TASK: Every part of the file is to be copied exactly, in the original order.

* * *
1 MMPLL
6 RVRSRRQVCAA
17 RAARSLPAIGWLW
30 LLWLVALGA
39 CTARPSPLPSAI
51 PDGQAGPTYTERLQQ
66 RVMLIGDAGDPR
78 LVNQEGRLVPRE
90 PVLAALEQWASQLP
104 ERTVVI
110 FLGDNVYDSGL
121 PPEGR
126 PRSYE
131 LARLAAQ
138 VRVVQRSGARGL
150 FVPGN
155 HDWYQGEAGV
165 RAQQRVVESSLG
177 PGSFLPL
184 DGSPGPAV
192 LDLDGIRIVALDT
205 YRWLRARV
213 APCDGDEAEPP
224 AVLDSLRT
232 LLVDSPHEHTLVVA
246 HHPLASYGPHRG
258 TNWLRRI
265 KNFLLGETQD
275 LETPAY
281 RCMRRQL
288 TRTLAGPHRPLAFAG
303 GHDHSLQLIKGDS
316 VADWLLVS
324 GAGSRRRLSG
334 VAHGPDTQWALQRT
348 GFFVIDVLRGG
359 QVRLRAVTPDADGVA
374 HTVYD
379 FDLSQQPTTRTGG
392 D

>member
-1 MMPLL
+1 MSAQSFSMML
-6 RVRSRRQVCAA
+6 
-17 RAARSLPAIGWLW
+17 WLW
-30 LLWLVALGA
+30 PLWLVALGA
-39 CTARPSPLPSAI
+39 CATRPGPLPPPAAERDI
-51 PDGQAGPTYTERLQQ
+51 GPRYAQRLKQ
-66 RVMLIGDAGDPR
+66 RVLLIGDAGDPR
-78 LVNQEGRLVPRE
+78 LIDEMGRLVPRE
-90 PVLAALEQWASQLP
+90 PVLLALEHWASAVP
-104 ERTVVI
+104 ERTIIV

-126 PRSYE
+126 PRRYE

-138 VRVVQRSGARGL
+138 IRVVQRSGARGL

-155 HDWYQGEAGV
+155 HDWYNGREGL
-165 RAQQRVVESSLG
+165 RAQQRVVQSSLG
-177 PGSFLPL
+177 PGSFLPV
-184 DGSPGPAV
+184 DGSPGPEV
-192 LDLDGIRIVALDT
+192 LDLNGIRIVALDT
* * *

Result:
1 MMPLL
6 RVRSRRQVCAA
17 RAARSLPAIGWLW
30 LLWLVALGA
39 CTARPSPLPSAI
51 PDGQAGPTYTERLQQ
66 RVMLIGDAGDPR
78 LVNQEGRLVPRE
90 PVLAALEQWASQLP
104 ERTVVI
110 FLGDNVYDSGL
121 PPEGR
126 PRSYE
131 LARLAAQ
138 VRVVQRSGARGL
150 FVPGN
155 HDWYQGEAGV
165 RAQQRVVESSLG
177 PGSFLPL
184 DGSPGPAV
192 LDLDGIRIVALDT
205 YRWLRARV
213 APCDGDEAEPP
224 AVLDSLRT
232 LLVDSPHEHTLVVA
246 HHPLASYGPHRG
258 TNWLRRI
265 KNFLLGETQD
275 LETPAY
281 RCMRRQL
288 TRTLAGPHRPLAFAG
303 GHDHSLQLIKGDS
316 VADWLLVS
324 GAGSRRRLSG
334 VAHGPDTQWALQRT
348 GFFVIDVLRGG
359 QVRLRAVTPDADGVA
374 HTVYD
379 FDLSQQPTTRTGG
392 D

>member
-1 MMPLL
+1 MSAQSFSMML
-6 RVRSRRQVCAA
+6 
-17 RAARSLPAIGWLW
+17 WLW
-30 LLWLVALGA
+30 PLWLVALGA
-39 CTARPSPLPSAI
+39 CATRPGPLPPPAAERDI
-51 PDGQAGPTYTERLQQ
+51 GPRYAQRLKQ
-66 RVMLIGDAGDPR
+66 RVLLIGDAGDPR
-78 LVNQEGRLVPRE
+78 LIDEMGRLVPRE
-90 PVLAALEQWASQLP
+90 PVLLALEHWASAVP
-104 ERTVVI
+104 ERTIIV

-126 PRSYE
+126 PRRYE

-138 VRVVQRSGARGL
+138 IRVVQRSGARGL

-155 HDWYQGEAGV
+155 HDWYNGREGL
-165 RAQQRVVESSLG
+165 RAQQRVVQSSLG
-177 PGSFLPL
+177 PGSFLPV
-184 DGSPGPAV
+184 DGSPGPEV
-192 LDLDGIRIVALDT
+192 LDLNGIRIVALDT